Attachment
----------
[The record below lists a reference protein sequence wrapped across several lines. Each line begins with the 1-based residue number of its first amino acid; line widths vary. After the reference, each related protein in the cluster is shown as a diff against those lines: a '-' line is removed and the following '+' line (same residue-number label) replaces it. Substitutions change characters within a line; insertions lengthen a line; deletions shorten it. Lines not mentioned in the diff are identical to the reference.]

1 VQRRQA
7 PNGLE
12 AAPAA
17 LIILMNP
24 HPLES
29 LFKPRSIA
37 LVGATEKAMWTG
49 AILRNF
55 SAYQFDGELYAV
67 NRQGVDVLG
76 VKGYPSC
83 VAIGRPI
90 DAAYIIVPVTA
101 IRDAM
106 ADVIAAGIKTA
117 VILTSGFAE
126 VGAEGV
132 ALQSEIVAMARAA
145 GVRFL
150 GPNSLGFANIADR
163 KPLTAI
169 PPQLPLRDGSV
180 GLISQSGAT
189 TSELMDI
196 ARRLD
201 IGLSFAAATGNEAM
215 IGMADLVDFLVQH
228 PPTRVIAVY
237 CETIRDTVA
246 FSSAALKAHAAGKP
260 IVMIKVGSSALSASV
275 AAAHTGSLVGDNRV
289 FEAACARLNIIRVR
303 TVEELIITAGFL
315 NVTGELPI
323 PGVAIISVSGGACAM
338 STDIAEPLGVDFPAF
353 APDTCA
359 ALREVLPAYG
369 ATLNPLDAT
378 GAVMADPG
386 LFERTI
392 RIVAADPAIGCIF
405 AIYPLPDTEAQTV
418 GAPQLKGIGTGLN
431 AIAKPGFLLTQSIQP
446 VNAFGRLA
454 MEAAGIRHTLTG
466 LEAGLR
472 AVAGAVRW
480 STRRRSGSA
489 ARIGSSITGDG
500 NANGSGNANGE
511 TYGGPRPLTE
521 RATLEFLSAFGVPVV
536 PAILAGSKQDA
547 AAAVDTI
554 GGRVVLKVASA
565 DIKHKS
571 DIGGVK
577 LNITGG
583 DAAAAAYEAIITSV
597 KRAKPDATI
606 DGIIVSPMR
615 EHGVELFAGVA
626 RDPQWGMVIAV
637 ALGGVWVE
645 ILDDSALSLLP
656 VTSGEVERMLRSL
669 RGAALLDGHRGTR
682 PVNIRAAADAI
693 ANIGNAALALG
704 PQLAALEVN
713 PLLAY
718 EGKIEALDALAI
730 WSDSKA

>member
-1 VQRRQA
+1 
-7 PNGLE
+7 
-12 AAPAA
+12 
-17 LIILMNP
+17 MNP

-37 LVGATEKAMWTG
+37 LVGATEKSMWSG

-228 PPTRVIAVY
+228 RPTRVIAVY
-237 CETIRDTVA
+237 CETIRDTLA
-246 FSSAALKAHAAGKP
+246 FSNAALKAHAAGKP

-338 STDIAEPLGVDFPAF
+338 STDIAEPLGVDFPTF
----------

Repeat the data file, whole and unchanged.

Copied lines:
[The record below lists a reference protein sequence wrapped across several lines. Each line begins with the 1-based residue number of its first amino acid; line widths vary. After the reference, each related protein in the cluster is shown as a diff against those lines: a '-' line is removed and the following '+' line (same residue-number label) replaces it. Substitutions change characters within a line; insertions lengthen a line; deletions shorten it. Lines not mentioned in the diff are identical to the reference.]

1 VQRRQA
7 PNGLE
12 AAPAA
17 LIILMNP
24 HPLES
29 LFKPRSIA
37 LVGATEKAMWTG
49 AILRNF
55 SAYQFDGELYAV
67 NRQGVDVLG
76 VKGYPSC
83 VAIGRPI
90 DAAYIIVPVTA
101 IRDAM
106 ADVIAAGIKTA
117 VILTSGFAE
126 VGAEGV
132 ALQSEIVAMARAA
145 GVRFL
150 GPNSLGFANIADR
163 KPLTAI
169 PPQLPLRDGSV
180 GLISQSGAT
189 TSELMDI
196 ARRLD
201 IGLSFAAATGNEAM
215 IGMADLVDFLVQH
228 PPTRVIAVY
237 CETIRDTVA
246 FSSAALKAHAAGKP
260 IVMIKVGSSALSASV
275 AAAHTGSLVGDNRV
289 FEAACARLNIIRVR
303 TVEELIITAGFL
315 NVTGELPI
323 PGVAIISVSGGACAM
338 STDIAEPLGVDFPAF
353 APDTCA
359 ALREVLPAYG
369 ATLNPLDAT
378 GAVMADPG
386 LFERTI
392 RIVAADPAIGCIF
405 AIYPLPDTEAQTV
418 GAPQLKGIGTGLN
431 AIAKPGFLLTQSIQP
446 VNAFGRLA
454 MEAAGIRHTLTG
466 LEAGLR
472 AVAGAVRW
480 STRRRSGSA
489 ARIGSSITGDG
500 NANGSGNANGE
511 TYGGPRPLTE
521 RATLEFLSAFGVPVV
536 PAILAGSKQDA
547 AAAVDTI
554 GGRVVLKVASA
565 DIKHKS
571 DIGGVK
577 LNITGG
583 DAAAAAYEAIITSV
597 KRAKPDATI
606 DGIIVSPMR
615 EHGVELFAGVA
626 RDPQWGMVIAV
637 ALGGVWVE
645 ILDDSALSLLP
656 VTSGEVERMLRSL
669 RGAALLDGHRGTR
682 PVNIRAAADAI
693 ANIGNAALALG
704 PQLAALEVN
713 PLLAY
718 EGKIEALDALAI
730 WSDSKA

>member
-1 VQRRQA
+1 
-7 PNGLE
+7 
-12 AAPAA
+12 
-17 LIILMNP
+17 MNP

-37 LVGATEKAMWTG
+37 LVGATEKSMWSG

-228 PPTRVIAVY
+228 RPTRVIAVY
-237 CETIRDTVA
+237 CETIRDTLA
-246 FSSAALKAHAAGKP
+246 FSNAALKAHAAGKP

-338 STDIAEPLGVDFPAF
+338 STDIAEPLGVDFPTF